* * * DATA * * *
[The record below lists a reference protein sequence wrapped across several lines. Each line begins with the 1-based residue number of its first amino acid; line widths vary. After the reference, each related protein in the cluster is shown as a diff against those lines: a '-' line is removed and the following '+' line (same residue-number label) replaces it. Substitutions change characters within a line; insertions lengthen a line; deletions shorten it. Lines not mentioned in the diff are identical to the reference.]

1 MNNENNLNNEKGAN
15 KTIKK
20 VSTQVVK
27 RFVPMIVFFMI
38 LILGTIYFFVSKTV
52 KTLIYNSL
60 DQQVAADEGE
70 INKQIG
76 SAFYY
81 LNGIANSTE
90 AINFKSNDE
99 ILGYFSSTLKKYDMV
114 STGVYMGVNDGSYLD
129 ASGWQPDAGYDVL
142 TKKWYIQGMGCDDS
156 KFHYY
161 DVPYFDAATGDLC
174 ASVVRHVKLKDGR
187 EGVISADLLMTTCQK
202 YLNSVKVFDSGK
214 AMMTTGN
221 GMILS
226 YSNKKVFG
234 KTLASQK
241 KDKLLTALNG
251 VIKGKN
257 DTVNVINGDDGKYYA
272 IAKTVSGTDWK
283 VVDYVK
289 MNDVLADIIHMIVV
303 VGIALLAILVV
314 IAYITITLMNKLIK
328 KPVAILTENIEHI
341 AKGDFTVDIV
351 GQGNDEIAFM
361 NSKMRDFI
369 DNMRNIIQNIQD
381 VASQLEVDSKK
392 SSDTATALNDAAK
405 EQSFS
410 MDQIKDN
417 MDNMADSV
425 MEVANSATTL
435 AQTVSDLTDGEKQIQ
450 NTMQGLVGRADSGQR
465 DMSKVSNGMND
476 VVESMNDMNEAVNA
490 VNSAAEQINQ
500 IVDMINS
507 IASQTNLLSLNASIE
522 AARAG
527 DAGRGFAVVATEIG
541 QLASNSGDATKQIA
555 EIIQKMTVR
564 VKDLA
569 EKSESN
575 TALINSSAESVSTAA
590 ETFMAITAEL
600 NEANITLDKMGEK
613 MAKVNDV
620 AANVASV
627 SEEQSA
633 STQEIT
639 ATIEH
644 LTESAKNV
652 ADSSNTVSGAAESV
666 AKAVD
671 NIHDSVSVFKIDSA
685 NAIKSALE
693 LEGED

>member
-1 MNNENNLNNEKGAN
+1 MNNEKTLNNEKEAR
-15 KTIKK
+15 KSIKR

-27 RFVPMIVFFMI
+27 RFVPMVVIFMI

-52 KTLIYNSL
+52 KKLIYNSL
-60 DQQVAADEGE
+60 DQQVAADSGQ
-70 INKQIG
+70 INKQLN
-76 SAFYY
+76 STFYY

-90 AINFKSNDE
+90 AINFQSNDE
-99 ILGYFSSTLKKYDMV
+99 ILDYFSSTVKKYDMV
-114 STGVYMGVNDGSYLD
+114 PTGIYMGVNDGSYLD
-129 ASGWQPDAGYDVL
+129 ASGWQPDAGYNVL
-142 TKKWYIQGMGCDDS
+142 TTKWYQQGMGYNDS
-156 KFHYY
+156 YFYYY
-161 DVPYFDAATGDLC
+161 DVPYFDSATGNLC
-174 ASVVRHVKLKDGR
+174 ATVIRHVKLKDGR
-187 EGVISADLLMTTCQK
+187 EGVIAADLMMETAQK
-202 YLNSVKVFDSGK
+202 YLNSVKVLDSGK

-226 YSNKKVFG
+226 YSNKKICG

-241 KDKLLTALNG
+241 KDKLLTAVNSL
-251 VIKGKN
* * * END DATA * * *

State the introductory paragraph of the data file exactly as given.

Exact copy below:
[The record below lists a reference protein sequence wrapped across several lines. Each line begins with the 1-based residue number of its first amino acid; line widths vary. After the reference, each related protein in the cluster is shown as a diff against those lines: a '-' line is removed and the following '+' line (same residue-number label) replaces it. Substitutions change characters within a line; insertions lengthen a line; deletions shorten it. Lines not mentioned in the diff are identical to the reference.]